Domestic Violence and Stand Your Ground: A New Look at a Controversial Law
“Stand your ground” is in the news again as the courts have enacted changes to the controversial law that shifts the burden of proof from the defense to the prosecution. In other words, if the defense asserts that their client was “standing their ground”, the prosecution must prove that this is merely a pretense.
The original law was passed in 2005 and made famous by the Trayvon Martin and George Zimmerman case. The law states that a citizen has no “duty to retreat” and can thus not be held liable when they have reason to fear that their life is in danger. On the surface, the law makes a great deal of sense, but the George Zimmerman case muddied the waters in terms of application. It stoked racial tensions and many criticized the law as a “shoot first and ask questions later” type of policy.
Functionally, what the law does is make it easier to prove self-defense. If someone is attacking you, you cannot be held liable for what happens to them.
What about Domestic Violence Cases?
Tymothy Ray Martin had been accused and convicted of felony battery of his girlfriend in 2016. A judge had denied his petition to use stand your ground as a defense to the charges. His attorneys appealed the case and the appellate court sided with the defendant. But the appeal was pending when Governor Rick Scott shifted the burden of proof in stand-your-ground cases.
The appeals court ruled that the new changes should retroactively apply to Martin’s case and overturned his conviction. The ruling meant that Martin was entitled to another hearing under the new law.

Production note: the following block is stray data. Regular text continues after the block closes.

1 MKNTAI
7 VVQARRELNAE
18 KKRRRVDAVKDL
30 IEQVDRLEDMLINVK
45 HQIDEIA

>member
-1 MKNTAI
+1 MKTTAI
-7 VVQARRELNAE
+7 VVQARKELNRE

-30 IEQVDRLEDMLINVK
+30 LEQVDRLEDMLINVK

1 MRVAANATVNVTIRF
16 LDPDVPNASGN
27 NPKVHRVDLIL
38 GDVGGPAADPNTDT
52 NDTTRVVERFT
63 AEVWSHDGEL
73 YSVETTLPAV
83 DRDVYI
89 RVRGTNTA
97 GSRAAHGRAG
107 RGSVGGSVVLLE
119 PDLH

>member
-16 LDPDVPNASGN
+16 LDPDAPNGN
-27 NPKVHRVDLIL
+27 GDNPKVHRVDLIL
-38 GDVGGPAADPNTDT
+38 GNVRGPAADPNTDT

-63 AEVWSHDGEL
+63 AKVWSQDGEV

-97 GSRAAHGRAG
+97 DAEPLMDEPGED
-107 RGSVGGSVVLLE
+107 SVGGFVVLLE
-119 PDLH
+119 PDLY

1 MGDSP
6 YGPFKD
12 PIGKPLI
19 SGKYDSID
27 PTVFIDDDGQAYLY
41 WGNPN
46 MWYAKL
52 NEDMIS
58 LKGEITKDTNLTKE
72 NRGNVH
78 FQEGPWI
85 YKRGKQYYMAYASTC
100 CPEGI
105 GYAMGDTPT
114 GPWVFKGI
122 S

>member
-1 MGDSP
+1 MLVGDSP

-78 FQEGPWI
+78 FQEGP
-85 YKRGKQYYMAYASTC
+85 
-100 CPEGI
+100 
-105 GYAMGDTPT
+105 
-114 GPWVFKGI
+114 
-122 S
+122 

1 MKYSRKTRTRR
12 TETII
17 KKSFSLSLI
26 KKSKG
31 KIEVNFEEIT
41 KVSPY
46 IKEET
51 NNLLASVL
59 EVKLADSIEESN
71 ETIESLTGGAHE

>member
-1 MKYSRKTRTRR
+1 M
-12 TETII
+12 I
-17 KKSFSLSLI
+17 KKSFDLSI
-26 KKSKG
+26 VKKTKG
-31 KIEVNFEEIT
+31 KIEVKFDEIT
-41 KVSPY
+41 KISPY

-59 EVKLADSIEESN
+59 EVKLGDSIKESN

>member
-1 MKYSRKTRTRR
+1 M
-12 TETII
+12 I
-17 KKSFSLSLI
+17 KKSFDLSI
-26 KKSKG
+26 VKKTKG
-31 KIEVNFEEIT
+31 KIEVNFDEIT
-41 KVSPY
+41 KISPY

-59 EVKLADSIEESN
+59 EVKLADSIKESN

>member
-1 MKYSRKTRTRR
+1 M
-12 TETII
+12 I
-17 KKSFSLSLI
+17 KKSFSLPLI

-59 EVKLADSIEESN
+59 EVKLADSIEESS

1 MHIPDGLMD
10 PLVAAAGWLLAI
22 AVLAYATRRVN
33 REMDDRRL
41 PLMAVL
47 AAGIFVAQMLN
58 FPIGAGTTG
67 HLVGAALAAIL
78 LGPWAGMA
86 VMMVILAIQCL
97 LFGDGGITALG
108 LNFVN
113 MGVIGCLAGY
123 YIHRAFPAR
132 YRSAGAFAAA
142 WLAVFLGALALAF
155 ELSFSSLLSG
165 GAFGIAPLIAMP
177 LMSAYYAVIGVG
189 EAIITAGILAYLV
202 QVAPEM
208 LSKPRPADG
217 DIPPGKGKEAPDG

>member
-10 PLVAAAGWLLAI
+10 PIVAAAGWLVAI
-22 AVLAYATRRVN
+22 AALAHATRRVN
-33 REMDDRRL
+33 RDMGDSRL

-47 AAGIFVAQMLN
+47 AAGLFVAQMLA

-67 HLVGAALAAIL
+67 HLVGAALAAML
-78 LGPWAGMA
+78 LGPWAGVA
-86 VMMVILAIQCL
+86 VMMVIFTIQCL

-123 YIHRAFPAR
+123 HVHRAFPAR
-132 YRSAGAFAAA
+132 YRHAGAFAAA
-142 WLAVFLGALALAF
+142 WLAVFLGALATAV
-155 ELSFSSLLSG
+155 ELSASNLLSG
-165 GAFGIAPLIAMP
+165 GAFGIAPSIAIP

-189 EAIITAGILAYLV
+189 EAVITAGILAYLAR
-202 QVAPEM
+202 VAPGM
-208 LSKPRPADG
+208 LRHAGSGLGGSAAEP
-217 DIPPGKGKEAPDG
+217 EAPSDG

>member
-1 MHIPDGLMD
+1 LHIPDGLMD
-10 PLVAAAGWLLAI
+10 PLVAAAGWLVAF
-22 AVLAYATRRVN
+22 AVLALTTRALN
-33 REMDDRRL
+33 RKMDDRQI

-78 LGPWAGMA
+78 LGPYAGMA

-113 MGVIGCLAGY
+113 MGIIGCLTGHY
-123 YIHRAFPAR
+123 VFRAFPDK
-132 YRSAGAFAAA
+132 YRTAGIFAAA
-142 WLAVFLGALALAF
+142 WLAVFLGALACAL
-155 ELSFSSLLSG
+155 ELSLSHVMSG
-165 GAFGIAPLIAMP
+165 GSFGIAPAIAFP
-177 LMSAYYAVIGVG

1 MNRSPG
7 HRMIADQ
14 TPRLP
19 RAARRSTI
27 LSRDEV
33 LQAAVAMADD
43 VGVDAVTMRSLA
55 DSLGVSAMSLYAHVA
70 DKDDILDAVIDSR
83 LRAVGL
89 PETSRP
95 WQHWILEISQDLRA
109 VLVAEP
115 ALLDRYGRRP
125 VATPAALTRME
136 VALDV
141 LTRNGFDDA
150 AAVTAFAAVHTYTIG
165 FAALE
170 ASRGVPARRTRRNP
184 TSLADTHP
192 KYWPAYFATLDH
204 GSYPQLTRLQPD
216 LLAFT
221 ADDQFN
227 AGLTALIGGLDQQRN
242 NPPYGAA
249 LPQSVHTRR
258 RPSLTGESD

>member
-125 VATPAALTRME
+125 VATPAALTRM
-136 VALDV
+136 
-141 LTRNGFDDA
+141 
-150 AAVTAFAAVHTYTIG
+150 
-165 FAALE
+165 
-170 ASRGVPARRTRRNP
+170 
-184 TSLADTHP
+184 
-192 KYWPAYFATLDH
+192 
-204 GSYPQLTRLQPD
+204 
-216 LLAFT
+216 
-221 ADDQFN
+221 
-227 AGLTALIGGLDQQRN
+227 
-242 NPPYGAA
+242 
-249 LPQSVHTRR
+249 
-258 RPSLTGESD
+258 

But the hearing was only meant to determine whether or not Martin was entitled to statutory immunity given the new standard of proof. Not, in other words, the quality of his defense. If the court had decided that Martin was entitled to statutory immunity, his case would have to be overturned.
The courts determined that the new statute should apply only to cases that were pending when the law was passed and not to all cases in which stand your ground was at play.
Prosecutors Claim the New Law Makes their Job Harder
Well, they’re right about that. Initially, the Supreme Court of Florida had ruled that if a defendant wanted to get their criminal trial summarily dismissed they shouldered the burden of proving that in a court of law. Now, they need only assert the defense and the prosecutors are on the hook for proving that claim is only a pretense for murder.
The new law makes the old law even more controversial since the prosecution must now prove that the defendant was not standing their ground. On top of that, it was the NRA that lobbied heavily in favor of the new provision making the already controversial law tied up in another controversy.
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